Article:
The other day I passed a big milestone, I lost a hundred pounds from my peak weight. I thought I would take a minute and write about it, because like so many other things in life, I believe there are investing lessons in this experience. In my opinion they are 1) develop a focused will to succeed, 2) seek out experts who you think can really help, 3) have a process that seeks to work for the long run, and 4) stay focused on your process regardless of short term fluctuations and delays in meeting your goals.
“A journey of a thousand miles begins with a single step.” – Lao Tzu
The story of my weight loss begins, of course, with the initial weight gain. I suppose the reasons I gained weight, more than 100 pounds over a decade, are not unique to me. The bottom line is that I let my professional life dominate, as I made a lot of short-term bad choices that compromised my health in little ways that, over a long time, resulted in slow but persistent weight gain. Do that long enough and you may wake up as I did and not like what you see.
I was 48 and weighed over 300 pounds.
Me: Before and After Losing 100 Pounds
1. Develop a Focused Will to Succeed
I felt bad and looked bad. I slept poorly. I was always tired. My feet ached so badly that I was unable to walk the sugar-white sand beaches of Naples barefoot as I so loved to do. It was an unpleasant shock to realize just how deep a hole I had dug for myself. But I had hope for the future.
My old man had let himself go and turned his health around dramatically in his late 40s before he turned 50. If he could do it, I could too. I had two years to lose 100 pounds. That was my goal: to get healthy before I turned 50.
I suppose like anything else you make a new and powerful priority, I had to develop the focused will to change and achieve my goal. My future needed to look different from my past. I was ready to create a new life. That was the first and most important thing. But after that determination, where and how to begin?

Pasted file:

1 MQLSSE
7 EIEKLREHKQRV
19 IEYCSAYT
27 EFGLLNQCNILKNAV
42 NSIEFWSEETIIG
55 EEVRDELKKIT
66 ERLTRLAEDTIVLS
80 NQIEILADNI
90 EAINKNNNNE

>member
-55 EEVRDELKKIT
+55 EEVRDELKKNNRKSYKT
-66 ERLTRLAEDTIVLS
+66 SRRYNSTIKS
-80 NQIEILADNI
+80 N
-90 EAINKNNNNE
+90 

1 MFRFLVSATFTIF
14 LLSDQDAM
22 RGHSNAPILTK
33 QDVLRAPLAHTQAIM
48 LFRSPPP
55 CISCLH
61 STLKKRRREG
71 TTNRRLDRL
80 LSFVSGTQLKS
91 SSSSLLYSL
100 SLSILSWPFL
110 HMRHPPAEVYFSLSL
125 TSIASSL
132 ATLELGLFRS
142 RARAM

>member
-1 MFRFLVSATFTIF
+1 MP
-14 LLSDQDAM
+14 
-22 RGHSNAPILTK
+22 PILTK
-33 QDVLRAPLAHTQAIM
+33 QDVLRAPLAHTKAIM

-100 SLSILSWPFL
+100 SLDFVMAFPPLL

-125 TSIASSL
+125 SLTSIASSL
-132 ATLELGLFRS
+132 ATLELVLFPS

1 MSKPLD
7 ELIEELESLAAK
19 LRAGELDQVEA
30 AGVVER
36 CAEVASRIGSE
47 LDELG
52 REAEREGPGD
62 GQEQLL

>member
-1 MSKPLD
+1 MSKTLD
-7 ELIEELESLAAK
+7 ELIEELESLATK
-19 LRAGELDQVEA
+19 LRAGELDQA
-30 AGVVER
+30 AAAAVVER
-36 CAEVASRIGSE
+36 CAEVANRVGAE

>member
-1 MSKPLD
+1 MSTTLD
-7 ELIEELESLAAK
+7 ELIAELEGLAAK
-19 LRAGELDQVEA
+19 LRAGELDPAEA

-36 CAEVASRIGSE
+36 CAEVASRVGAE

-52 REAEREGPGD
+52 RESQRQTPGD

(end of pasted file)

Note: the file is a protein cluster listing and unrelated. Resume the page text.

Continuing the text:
2. Seek Out Experts Who You Think Can Help
The next step was to research my problem, how to correct it, and identify who were the experts that could help me. So, I threw myself into the study of diet, metabolism, and nutrition, anything that seemed to offer a path to a healthier life. I quickly discovered that nutrition was something I didn’t really understand but knew could help me. Accordingly, I researched until I identified a skilled doctor with a degree in bariatric medicine. She had practiced for years with a specialty in healthy weight loss and was familiar with the best way to proceed and the challenges I would face. I gladly paid a premium price for her premium service, because, after all, what is more important than your health?
The first battery of specialized blood tests we ran showed that this was probably my last chance to turn my health around. I was flirting with pre-diabetes and was probably already insulin resistant. Insulin resistance is bad because your metabolism literally fights your weight loss. Yikes! So, I accordingly upped my game and redoubled my own research, working closely with the professional experts who were guiding my efforts. The stakes were high.
3. Have a Process that Seeks to Work for the Long-Run
Their advice was a better diet – less starchy and sugary carbohydrates and more lean proteins and healthy fats. What a huge gap there was between the carb-heavy “food pyramid” and a truly healthy diet! As seems to be the same with investing, so much of conventional wisdom about food was wrong. But you had to get deep in the weeds to understand that. I would learn that much of conventional wisdom about weight loss was just plain wrong.
Through my own work I was able to add to the sound advice of my professional advisors and added a regimen of intermittent fasting (IF) to my new diet. IF is a process by which you constrict the hours during which you eat to a narrow time window, for instance eating only between noon and 6pm per day. Try that for a while! You will quickly see how it’s almost impossible to overeat when you consume all your daily calories in only a 6-hour window per day, going 18 hours without eating!